North Grenville council passed a resolution at their last meeting to extend the development charges exemption for the downtown core. Council first passed the development charges exemption bylaw on November 19, 2019, as a way to promote development in Kemptville’s downtown. The bylaw was put in place for one year, and the option to cancel or extend it was brought to council at the meeting of October 6. The report prepared by Acting Director of Planning and Development, Amy Martin, recommended that the bylaw not be extended, suggesting that it was not an effective way to stimulate development, as only one permit for a single detached dwelling benefitted from the exemption. The report also noted that development charges are an important funding source to support infrastructure in the municipality, to take the burden off the general tax base.
Despite Director Martin’s report, CAO Gary Dyke suggested that council consider extending the bylaw. He said that, taking into consideration a number of factors, including the COVID-19 pandemic, he didn’t think that the municipality was able to glean the metrics needed to evaluate the effectiveness of the development charges exemption. He recommended that council extend the exemption with the caveat that they also look into creating a more robust Community Improvement Plan (CIP), which would work with the exemption to further incentivize investment in the downtown core.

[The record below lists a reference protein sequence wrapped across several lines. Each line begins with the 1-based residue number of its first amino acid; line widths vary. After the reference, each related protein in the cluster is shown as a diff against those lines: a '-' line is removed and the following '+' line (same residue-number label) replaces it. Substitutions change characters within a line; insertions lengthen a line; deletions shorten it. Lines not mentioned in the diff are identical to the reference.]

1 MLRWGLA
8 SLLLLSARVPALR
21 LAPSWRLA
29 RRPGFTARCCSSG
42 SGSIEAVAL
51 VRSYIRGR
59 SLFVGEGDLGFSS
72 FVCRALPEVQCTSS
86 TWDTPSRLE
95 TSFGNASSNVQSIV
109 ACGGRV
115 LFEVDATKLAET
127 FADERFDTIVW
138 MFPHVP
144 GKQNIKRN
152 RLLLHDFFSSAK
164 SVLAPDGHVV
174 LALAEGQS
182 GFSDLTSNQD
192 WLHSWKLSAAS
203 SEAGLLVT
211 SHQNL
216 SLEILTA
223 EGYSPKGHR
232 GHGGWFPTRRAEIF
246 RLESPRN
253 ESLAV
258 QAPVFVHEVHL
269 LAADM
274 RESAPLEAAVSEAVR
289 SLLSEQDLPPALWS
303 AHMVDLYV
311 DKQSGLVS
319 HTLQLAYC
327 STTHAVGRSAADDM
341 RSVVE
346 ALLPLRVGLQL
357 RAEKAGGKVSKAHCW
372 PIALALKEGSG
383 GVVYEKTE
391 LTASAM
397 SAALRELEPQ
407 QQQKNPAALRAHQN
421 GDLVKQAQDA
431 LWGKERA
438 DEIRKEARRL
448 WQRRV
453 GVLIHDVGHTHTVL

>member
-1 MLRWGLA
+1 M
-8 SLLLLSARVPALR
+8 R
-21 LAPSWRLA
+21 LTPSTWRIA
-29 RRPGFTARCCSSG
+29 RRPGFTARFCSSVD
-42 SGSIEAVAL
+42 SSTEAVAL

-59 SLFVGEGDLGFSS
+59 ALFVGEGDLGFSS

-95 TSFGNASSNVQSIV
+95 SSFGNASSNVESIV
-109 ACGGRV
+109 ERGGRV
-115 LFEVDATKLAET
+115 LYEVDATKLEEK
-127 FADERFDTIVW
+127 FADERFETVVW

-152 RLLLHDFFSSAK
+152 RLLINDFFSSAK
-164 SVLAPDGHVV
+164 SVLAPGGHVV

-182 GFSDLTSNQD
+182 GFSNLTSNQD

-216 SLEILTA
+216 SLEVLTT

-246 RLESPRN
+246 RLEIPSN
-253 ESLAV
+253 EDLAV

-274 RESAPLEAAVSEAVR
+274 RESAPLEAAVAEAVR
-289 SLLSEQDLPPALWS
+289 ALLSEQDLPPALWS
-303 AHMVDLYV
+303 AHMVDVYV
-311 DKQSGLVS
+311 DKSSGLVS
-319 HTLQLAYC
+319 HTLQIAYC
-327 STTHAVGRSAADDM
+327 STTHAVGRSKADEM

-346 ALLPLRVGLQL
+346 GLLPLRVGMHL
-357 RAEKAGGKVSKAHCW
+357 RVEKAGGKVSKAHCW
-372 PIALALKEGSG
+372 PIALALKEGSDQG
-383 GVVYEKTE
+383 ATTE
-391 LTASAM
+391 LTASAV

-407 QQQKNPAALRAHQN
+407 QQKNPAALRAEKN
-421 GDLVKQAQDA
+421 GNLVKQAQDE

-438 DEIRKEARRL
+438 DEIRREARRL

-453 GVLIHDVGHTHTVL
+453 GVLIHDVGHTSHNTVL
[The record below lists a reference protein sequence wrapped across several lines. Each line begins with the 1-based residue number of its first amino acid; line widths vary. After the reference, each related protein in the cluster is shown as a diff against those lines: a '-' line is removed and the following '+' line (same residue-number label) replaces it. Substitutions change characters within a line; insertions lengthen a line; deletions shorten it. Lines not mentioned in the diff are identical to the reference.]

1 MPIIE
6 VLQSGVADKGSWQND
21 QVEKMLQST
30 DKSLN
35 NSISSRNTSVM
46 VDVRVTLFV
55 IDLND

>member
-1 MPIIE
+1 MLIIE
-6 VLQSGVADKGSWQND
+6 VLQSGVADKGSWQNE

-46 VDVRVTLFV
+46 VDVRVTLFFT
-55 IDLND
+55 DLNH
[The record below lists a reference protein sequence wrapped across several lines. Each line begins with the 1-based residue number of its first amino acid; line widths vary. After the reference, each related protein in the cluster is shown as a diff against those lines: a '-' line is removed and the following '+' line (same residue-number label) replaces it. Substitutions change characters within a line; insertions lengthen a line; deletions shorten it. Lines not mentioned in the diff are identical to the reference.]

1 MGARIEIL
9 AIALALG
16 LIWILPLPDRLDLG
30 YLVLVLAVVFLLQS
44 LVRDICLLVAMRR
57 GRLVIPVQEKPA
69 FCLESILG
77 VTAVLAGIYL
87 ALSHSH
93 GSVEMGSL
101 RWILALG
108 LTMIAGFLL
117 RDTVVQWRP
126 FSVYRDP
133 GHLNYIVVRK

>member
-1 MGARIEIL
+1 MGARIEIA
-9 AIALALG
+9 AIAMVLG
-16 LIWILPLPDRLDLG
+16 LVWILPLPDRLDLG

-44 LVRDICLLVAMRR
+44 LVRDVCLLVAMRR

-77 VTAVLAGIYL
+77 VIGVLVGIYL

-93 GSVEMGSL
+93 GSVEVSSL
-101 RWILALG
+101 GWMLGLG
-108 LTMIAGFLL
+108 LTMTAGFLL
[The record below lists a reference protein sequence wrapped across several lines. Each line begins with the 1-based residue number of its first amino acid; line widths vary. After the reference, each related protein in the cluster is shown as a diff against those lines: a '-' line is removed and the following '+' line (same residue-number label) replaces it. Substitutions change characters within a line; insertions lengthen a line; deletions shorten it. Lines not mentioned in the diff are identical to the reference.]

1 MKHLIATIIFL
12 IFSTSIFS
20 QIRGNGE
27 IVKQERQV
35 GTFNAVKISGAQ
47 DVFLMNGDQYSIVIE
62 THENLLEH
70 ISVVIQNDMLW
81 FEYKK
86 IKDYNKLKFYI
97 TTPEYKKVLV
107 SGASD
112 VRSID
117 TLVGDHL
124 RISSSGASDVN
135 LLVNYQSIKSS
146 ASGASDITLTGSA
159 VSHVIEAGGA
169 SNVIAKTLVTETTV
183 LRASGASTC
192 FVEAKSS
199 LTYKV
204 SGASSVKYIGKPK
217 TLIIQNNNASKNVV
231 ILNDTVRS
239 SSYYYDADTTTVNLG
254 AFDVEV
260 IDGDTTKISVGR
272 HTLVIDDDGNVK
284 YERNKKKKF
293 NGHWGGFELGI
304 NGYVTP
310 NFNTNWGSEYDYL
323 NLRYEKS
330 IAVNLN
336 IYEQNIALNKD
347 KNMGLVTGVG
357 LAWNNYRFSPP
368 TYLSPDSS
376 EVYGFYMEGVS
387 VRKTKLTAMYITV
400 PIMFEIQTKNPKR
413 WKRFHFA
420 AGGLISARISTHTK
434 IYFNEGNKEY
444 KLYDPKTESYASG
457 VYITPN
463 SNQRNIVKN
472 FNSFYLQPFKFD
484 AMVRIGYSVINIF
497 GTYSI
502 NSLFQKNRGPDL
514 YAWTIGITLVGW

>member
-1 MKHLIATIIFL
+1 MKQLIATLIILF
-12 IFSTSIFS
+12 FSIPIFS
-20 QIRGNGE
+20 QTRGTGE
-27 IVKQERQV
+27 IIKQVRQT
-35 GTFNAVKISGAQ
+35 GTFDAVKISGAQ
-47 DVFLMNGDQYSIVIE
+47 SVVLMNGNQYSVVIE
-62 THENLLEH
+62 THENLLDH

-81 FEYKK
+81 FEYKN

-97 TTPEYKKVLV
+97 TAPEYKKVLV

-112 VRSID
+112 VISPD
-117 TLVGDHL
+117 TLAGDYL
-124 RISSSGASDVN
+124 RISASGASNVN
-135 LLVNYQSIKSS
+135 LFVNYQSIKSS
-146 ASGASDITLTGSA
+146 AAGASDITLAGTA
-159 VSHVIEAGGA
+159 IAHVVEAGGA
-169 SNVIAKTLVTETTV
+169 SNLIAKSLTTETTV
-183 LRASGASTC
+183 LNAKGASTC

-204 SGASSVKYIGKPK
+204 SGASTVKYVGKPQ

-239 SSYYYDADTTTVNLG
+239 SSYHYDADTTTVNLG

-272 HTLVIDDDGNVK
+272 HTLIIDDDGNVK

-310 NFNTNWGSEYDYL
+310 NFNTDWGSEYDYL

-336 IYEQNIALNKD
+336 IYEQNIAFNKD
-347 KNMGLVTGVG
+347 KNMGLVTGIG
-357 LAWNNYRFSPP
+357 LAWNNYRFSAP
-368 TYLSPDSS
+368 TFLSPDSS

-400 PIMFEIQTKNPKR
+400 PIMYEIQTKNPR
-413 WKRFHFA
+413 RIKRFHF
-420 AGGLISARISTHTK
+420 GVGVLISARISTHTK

Deputy Mayor Jim McManaman agreed that more research is needed to fully understand the impact of the development charges exemption, and that a more robust CIP is crucial for creating further incentives for homebuilders and developers. He also mentioned that the municipality should invest in some marketing to get the word out that the exemption is available. “The BIA has done a fantastic job trying to get the message out; but I think, with the help of the municipality’s reach, we could do a lot more together,” he said. “I’m looking forward to really digging in a little deeper on this.”
At the Deputy Mayor’s suggestion, council passed a resolution to extend the development charges exemption for the downtown until March, 2023. This will give them another 30 months to evaluate the effectiveness of the program with the new and improved CIP, which will be developed next year. Mayor Peckford believes that, with an eager Community and Economic Development Advisory Committee, a highly motivated BIA, and the expertise of their CAO, the municipality will be able to come up with an innovative plan to use the development charges exemption and the CIP to further develop the downtown. “The downtown should not, and cannot, wait and we are doing out part to create incentives with the updated CIP tools so that good things can happen in what is already a wonderful space and place to do business,” she said.